On April 12, Jason Silverman posted a brief piece on Wired: “Writers, Directors Fear ‘Sci-Fi’ Label Like an Attack from Mars .” According to Silverman, film studios, book publishers, novelists, film directors, and other involved in the creative process often try to find alternative descriptions when publicizing their work. Thus Cormac McCarthy’s novel The Road is “post-apocalytic” or “dystopian.” The executive producer of Battlestar Gallactica, Ronald D. Moore, is quoted: “It’s fleshed-out reality. It’s not in the science-fiction genre.” Never mind that it plays on the Sci-Fi Channel.
Such obfuscation is not universal. Plenty of works get labeled “science fiction.” Still, according to Silverman, the term sci-fi is dodged “especially when it applies to ‘serious’ fiction or cinema.”
There is something to this, though it needs to be qualified and expanded in a way that Silverman couldn’t do in such a short piece.
I think recent years have actually witnessed a decline in the popularity of sci-fi genre in the cinema. In discussing the impact of The Lord of the Rings in The Frodo Franchise (Chapter 9), I trace the ending of the major sci-fi franchises and the rise of their replacement: fantasy franchises. Already in late 2002, Lev Grossman wrote a perceptive article for Time, “Feeding on Fantasy ” that noted the downward trend in sci-fi and the concurrent rise in the popularity of fantasy.
Fantasy films used to be considered box-office poison. In the January 2002 issue of Empire, Adam Smith published “Fantasy Island,” (which I can’t find online) listing a whole series of fantasy duds (Willow, anyone?). For some reason, Smith and some other like-minded commentators on this subject ignore the work of Tim Burton, whose Beetle Juice (1988) and Edward Scissorhands (1990) are surely classics of the genre.
Now perhaps it is science fiction that has become dubious box-office fare. Since 2000, sci-fi hits that were not part of an established franchise have been few and far between: War of the Worlds (2005), I, Robot (2004), and Planet of the Apes (2001). The first two had the advantage of starring two of the most popular actors in the world. Minority Report (2002) was considered a solid success, and again it had the advantage of Tom Cruise and Steven Spielberg’s names attached.
OK, Battlefield Earth was an unparalleled flop, but middling to disastrous sci-fi releases are easy to find (and here I’m defining sci-fi according to the genre lists on Box Office Mojo). Among the also-rans: AI: Artificial Intelligence (2001), The Adventures of Pluto Nash (2002), Solaris (2002), Simone (2002), The Time Machine (2002), Rollerball (2002), The Stepford Wives (2004), Hitchhiker’s Guide to the Galaxy (2005), and, perhaps cursed by its title, Doom (2005).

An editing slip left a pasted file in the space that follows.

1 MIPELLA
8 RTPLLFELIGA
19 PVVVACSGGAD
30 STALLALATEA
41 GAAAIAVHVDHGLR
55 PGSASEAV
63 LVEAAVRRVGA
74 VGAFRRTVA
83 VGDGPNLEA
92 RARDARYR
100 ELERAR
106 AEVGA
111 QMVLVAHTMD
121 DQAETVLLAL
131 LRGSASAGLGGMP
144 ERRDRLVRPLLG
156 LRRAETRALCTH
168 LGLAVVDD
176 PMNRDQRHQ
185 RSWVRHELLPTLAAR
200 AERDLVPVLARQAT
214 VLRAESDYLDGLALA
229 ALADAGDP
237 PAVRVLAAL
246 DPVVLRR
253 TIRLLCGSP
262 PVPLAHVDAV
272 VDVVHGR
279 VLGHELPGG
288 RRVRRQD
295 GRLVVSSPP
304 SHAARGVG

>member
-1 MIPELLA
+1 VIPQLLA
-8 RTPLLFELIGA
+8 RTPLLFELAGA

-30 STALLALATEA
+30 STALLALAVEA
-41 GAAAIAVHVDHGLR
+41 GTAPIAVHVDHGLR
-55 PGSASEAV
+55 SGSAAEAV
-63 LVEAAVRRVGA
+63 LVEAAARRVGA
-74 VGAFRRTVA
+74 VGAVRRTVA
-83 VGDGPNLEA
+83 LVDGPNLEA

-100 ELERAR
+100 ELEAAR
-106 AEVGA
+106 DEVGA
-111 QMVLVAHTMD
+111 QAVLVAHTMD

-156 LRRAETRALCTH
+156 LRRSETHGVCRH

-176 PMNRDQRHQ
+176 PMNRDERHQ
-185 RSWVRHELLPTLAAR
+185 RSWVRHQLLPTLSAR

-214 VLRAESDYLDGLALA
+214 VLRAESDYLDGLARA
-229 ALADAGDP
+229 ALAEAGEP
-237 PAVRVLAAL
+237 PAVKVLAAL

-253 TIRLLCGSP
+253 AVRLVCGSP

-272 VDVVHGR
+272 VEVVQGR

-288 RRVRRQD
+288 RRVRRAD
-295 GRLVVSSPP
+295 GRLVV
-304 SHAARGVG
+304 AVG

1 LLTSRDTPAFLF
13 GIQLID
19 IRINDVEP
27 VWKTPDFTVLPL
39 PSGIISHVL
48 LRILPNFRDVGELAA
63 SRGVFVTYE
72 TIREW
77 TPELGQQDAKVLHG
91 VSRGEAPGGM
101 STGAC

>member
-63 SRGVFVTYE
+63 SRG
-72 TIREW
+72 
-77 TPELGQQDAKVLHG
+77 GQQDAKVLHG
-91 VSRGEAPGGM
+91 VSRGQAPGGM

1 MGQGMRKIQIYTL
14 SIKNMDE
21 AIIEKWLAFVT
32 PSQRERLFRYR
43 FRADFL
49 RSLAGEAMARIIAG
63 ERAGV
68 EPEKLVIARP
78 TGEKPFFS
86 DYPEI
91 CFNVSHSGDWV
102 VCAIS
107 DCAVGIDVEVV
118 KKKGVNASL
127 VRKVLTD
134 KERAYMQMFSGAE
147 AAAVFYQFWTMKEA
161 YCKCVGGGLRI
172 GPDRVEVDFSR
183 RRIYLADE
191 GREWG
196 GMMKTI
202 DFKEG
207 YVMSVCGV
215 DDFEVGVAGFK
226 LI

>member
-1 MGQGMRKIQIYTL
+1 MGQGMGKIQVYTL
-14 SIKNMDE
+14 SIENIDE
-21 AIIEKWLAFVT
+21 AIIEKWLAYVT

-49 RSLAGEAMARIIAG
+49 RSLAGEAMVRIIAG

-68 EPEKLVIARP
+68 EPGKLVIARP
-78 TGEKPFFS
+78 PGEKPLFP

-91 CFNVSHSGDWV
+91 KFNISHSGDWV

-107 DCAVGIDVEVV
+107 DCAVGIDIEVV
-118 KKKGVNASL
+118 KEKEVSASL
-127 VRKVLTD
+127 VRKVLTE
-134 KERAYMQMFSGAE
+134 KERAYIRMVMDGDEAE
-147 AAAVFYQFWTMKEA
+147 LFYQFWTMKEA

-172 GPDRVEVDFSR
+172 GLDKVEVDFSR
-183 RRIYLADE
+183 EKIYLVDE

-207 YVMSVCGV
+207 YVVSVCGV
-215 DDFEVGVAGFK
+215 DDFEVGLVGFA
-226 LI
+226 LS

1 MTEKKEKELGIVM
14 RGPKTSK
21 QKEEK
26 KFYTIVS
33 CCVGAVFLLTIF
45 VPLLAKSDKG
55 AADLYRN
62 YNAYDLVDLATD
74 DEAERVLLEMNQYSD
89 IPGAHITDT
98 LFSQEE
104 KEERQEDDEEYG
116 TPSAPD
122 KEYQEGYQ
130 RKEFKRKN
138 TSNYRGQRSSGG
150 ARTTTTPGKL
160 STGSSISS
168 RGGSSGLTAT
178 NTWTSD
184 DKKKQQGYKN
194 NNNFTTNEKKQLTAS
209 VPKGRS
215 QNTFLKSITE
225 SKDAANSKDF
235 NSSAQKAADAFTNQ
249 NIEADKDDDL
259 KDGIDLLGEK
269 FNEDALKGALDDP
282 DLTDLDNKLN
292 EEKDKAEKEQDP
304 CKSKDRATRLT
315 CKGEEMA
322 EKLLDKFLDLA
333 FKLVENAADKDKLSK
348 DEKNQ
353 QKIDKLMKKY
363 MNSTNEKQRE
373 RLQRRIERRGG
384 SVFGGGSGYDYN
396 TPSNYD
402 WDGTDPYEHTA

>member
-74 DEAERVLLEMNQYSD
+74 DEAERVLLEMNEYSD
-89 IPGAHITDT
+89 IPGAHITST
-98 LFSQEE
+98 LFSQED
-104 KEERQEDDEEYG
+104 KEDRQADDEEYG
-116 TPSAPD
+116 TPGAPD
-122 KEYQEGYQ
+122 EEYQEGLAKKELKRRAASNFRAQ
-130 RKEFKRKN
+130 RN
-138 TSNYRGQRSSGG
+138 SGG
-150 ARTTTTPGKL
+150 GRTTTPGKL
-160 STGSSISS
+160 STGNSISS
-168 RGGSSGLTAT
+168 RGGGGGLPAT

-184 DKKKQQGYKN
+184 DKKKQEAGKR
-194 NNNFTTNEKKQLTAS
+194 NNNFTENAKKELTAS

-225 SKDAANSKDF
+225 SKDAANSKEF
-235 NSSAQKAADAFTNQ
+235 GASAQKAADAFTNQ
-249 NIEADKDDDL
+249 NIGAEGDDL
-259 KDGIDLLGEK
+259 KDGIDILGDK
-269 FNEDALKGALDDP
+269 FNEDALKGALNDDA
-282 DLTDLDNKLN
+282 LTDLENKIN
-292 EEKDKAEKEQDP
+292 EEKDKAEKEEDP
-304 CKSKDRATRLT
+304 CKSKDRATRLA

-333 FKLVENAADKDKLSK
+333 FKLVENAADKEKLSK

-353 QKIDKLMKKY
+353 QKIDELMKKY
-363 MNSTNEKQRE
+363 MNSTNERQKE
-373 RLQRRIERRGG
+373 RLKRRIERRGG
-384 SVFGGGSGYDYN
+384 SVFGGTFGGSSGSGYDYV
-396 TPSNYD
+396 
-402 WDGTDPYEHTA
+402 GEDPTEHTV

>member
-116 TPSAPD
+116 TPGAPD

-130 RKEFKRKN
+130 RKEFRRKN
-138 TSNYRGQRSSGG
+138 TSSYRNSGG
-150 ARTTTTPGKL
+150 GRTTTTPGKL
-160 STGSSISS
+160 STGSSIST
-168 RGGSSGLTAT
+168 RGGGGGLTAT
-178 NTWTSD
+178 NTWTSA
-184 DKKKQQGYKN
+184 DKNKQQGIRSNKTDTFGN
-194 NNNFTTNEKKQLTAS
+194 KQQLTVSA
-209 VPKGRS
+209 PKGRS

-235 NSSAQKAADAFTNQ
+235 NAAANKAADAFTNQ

Even Joss Whedon, who had tremendous success with Buffy the Vampire Slayer and its spin-offs, hit a brick wall with his sci-fi TV series Firefly and its film continuation Serenity (2005).
Fantasy, on the other hand, has become so prominent and so successful that it is hardly necessary to list examples. X-Men, Spider-Man, Rings, Harry Potter, The Chronicles of Narnia, and Pirates of the Caribbean are hugely popular franchises. Add on animated fantasies like those made by Pixar, and fantasy practically rules the box office. A surprising number of current big-budget projects are fantasies (among the most prominent, His Dark Materials: The Golden Compass).
By the way, here I include both the X-Men and Spider-Man series as fantasy rather than science fiction, which is debatable. Each offers some sort of physical explanation for the super-powers of their characters: various genetic mutations of uncertain cause, a spider bite during a school lab fieldtrip. These are not scientific explanations, though, at least not of the semi-plausible sort that sci-fi films usually delight in providing.
Genres move in cycles, and sci-fi films will probably return to prominence. For the moment, though, cable television seems to have become the medium where sci-fi thrives. Battlestar Galactica is one example. MGM is currently using the success of its “stalwart” Stargate series to move into foreign television markets. (For a Variety  story, click here.) Stargate already has one spinoff, another is in the works, and two movies are planned. (Maybe MGM should reconsider that last idea.) There’s always the possibility of another Star Trek TV series.
Sci-fi films are far from moribund, however, and not everyone shuns calling them by that name. Most obviously, James Cameron’s ambitious project Avatar, currently announced for May 22, 2009, is underway. (The announcement in Variety  calls it a sci-fi film.) A film often referred to as Star Trek XI  has a release date of December 25, 2008.
Silverman’s article expresses puzzlement that in an era when science is such a prominent part of our lives, the genre of science fiction should loose favor. My own guess would be that it is precisely because technology is advancing at such a dizzying rate that stories about a real or alternative future may seem a bit tame.
When we casually refer to robots as “bots,” have mechanical dogs in our homes, and watch rovers photographing Mars, are films about robots quite as interesting as they used to be? Unless they star Will Smith, of course. When companies are actually planning to offer space tourism to paying customers within some of our lifetimes, are fictional rocket ships as intriguing? And perhaps we have simply by now seen stories based on these subjects a bit too often. Perhaps to find renewed respectability, the genre needs to move beyond its most familiar conventions.